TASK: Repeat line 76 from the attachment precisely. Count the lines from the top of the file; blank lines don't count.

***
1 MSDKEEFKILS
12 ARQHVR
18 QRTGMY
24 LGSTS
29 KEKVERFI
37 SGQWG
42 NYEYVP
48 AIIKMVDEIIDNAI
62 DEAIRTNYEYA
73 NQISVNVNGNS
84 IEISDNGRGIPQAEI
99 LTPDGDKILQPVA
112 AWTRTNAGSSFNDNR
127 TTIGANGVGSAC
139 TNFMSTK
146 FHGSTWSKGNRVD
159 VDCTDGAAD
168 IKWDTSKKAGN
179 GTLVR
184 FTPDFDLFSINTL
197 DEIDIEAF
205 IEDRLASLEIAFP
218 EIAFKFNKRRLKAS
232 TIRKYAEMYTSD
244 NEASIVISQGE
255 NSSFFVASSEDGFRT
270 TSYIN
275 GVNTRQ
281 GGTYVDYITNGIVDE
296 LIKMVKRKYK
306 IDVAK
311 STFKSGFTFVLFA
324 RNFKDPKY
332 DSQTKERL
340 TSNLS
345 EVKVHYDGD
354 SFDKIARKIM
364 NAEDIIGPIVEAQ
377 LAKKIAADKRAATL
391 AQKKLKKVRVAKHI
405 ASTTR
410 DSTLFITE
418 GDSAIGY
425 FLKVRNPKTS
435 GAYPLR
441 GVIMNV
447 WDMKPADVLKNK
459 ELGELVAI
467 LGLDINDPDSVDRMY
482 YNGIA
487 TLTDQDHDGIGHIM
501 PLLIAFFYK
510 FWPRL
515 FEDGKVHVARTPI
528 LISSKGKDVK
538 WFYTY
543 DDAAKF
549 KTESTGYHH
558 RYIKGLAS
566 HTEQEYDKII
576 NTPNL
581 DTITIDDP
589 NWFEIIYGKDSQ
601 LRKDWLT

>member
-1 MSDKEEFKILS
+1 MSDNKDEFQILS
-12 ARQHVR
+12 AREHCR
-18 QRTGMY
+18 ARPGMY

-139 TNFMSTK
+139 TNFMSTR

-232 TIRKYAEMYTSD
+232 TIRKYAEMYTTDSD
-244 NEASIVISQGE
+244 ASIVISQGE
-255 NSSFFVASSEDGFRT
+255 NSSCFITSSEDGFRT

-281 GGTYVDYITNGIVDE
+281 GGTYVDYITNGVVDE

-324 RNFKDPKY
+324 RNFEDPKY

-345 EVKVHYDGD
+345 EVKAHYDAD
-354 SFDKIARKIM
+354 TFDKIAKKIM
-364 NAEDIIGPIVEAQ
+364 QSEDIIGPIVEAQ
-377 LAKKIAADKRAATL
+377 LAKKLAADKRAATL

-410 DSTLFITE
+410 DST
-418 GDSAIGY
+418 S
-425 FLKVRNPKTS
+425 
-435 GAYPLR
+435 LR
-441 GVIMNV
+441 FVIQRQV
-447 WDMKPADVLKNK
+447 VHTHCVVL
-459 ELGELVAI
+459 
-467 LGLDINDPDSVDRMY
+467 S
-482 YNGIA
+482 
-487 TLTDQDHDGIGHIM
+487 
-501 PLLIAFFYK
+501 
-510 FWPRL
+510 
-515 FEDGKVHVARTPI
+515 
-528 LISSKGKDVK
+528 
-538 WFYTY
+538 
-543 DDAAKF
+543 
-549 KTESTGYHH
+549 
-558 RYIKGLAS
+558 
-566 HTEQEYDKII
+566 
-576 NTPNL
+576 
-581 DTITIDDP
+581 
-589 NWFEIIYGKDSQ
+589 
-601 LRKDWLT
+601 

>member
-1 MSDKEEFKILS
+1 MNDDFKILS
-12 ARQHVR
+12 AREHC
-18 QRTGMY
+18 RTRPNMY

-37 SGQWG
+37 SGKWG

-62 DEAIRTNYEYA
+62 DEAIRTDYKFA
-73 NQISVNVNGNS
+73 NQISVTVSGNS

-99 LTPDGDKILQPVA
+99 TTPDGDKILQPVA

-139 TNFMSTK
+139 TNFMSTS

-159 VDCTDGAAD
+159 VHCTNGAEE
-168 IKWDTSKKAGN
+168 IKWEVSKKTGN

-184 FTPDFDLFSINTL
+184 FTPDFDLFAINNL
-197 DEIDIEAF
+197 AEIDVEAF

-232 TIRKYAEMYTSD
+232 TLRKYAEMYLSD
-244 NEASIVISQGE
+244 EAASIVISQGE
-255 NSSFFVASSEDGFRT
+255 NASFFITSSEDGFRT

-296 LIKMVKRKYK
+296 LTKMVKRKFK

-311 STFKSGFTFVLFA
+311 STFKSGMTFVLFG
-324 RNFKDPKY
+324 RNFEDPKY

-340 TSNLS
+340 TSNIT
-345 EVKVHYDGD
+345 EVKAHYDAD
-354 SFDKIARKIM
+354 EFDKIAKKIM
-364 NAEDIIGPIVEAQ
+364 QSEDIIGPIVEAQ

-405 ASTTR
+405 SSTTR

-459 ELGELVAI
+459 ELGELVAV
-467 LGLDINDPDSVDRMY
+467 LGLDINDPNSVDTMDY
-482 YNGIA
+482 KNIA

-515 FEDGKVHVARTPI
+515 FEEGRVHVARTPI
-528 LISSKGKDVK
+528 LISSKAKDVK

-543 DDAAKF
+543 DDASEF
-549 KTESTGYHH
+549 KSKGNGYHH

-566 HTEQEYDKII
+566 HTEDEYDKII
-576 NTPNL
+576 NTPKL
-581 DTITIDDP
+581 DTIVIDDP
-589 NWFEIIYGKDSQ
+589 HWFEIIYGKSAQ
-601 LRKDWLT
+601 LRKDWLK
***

-244 NEASIVISQGE